We've all been in multiplayer games where the player mix just didn't provide a good gaming experience. Dramatic skill and personality imbalances between players can make an online match less enjoyable for everyone involved. Microsoft has introduced a new gamer zone player-categorization concept to help similar player types find each other. You can choose one of four zones: recreation, family, pro, and underground. The recreation zone is meant for less-serious players who are just as interested in chatting as playing a game, and the family zone is meant for players with overprotective parents or conservative types seeking shelter from the real world. Skilled players have their own pro zone, and there's also an underground zone for griefers and foul-mouthed, chocolate milk demandin' kids.

Connect a USB keyboard to your Xbox 360 to make typing easier.

The 360 keyboard entry screen is cleverly designed to make use of controller buttons to increase typing speed. You still need to select individual letters with the analog stick, but you can move the cursor, activate the caps lock, add spaces, delete letters, and select alternate symbol and accent character sets with controller buttons. Better yet, we were able to plug in a USB keyboard, and we were able to use it to enter and modify text without a problem.

The games tab lets you check up on your game achievements, played games history, Xbox Live Arcade games, demos, and trailers. Each Xbox 360 game will have a set number of achievements that you can accomplish to raise your gamer score. Additionally, each achievement will also appear in your gamer profile for everyone to see. If you beat a game or find all the secret items in a game, those achievements will be displayed in your gamer profile and your gamer score will increase. All downloads will run through the Xbox Live marketplace. Small items like game demos will be free to download, but you'll have to pony up some Microsoft points to get full Xbox Live Arcade games and other valuable downloads.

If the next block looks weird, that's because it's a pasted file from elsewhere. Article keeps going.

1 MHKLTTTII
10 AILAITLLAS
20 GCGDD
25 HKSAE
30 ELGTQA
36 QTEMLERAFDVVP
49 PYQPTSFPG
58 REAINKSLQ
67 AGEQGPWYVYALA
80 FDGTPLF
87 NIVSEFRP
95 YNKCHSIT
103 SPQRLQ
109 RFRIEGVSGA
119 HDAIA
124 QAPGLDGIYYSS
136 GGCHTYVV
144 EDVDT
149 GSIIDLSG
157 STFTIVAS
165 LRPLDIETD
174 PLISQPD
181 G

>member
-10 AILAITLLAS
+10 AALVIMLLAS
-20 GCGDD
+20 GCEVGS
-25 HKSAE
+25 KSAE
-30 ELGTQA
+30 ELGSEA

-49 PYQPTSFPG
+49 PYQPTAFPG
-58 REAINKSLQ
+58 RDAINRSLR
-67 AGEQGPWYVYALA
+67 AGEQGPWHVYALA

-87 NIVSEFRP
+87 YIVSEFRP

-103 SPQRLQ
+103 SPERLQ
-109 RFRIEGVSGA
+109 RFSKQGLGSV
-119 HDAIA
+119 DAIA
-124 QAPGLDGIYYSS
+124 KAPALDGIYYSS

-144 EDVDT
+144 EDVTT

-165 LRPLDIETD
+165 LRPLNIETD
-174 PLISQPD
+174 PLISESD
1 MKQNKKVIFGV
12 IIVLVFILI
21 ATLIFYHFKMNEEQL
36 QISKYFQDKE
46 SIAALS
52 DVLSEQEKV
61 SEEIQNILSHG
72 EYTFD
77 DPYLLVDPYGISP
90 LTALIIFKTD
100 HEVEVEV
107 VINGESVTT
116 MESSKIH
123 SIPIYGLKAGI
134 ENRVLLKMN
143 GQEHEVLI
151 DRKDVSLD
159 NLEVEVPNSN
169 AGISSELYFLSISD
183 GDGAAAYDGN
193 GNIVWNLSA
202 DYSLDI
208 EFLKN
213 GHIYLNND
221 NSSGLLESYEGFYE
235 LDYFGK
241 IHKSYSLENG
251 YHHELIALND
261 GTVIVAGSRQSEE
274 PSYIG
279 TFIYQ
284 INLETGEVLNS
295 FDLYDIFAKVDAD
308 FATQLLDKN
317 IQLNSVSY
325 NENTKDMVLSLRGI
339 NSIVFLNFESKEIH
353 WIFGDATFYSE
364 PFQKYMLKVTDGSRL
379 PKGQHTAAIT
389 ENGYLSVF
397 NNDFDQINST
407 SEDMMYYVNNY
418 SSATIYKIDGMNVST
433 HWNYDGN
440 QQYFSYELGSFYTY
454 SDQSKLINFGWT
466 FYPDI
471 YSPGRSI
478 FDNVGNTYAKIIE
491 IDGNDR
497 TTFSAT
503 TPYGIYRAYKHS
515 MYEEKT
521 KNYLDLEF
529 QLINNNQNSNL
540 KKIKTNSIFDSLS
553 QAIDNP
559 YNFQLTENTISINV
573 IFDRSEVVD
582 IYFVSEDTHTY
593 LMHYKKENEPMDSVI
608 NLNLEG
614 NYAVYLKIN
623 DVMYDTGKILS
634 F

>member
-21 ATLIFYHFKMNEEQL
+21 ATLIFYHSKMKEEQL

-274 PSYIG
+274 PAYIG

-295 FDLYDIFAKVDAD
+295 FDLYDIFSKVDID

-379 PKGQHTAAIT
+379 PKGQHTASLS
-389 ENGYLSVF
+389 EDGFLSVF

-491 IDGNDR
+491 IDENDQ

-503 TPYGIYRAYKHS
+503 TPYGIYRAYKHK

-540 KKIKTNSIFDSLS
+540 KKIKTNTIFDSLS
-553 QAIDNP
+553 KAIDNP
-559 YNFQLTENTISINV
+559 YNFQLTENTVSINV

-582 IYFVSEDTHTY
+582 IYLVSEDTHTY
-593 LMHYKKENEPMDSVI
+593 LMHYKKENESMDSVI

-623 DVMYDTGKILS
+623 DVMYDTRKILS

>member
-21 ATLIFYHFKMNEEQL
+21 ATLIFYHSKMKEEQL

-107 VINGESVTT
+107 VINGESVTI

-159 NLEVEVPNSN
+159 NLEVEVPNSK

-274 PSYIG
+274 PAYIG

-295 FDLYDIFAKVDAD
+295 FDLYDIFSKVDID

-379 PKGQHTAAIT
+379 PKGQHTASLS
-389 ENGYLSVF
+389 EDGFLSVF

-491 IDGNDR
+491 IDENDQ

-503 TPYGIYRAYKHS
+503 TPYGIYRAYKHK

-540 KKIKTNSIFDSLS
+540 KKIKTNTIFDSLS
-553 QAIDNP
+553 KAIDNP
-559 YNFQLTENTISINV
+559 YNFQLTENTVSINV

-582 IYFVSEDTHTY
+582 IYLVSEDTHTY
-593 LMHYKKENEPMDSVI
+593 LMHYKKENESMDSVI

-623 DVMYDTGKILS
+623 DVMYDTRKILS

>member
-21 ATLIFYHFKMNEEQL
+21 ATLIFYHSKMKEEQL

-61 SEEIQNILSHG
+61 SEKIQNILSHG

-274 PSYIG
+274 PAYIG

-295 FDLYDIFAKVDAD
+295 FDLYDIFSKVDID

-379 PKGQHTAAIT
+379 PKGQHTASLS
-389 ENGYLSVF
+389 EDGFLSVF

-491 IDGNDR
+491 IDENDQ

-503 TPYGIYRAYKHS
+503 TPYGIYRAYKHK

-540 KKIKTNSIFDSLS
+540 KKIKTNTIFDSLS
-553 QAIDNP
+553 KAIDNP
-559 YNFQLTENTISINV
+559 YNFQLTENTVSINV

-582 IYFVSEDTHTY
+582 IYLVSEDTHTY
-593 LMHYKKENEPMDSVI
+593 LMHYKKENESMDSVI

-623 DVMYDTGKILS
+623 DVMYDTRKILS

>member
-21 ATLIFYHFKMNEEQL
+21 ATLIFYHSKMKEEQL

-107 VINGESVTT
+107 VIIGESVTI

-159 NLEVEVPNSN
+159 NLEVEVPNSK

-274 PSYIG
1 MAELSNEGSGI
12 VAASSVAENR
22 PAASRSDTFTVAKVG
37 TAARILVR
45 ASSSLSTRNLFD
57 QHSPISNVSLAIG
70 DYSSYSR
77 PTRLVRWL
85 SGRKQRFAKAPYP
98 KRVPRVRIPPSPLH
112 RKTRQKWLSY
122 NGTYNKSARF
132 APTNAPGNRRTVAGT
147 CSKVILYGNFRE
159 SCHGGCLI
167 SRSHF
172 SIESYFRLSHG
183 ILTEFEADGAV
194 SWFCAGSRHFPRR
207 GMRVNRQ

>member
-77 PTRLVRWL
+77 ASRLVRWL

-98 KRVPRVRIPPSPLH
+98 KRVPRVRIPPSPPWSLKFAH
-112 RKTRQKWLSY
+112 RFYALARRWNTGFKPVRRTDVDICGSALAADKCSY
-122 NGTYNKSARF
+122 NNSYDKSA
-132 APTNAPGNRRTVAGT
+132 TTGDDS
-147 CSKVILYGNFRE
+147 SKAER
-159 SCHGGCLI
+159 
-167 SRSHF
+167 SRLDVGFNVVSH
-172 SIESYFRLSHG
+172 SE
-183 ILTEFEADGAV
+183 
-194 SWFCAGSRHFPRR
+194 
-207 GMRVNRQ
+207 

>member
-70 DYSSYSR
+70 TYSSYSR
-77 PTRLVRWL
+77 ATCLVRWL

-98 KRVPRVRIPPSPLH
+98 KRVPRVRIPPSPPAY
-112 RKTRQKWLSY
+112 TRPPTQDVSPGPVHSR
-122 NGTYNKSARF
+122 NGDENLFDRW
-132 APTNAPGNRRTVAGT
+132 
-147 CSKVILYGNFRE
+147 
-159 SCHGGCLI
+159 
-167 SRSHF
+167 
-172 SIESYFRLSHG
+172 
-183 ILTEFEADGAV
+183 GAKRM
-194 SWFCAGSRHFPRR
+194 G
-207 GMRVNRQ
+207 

The Xbox 360 Digital Media Experience

The Dashboard Media page lets you access your music, pictures, and video media. The music player can play music files stored on the hard drive, a connected network PC, a CD, or from a portable music player like an iPod. Pictures are viewable from networked PCs, digital cameras, data CDs, or portable media devices. You can connect to Windows XP systems to listen to music or view pictures, but you can only play videos saved on the 360's HDD. You'll need to use a Windows Media Center PC if you want to stream video like movies or TV shows across the network to the 360.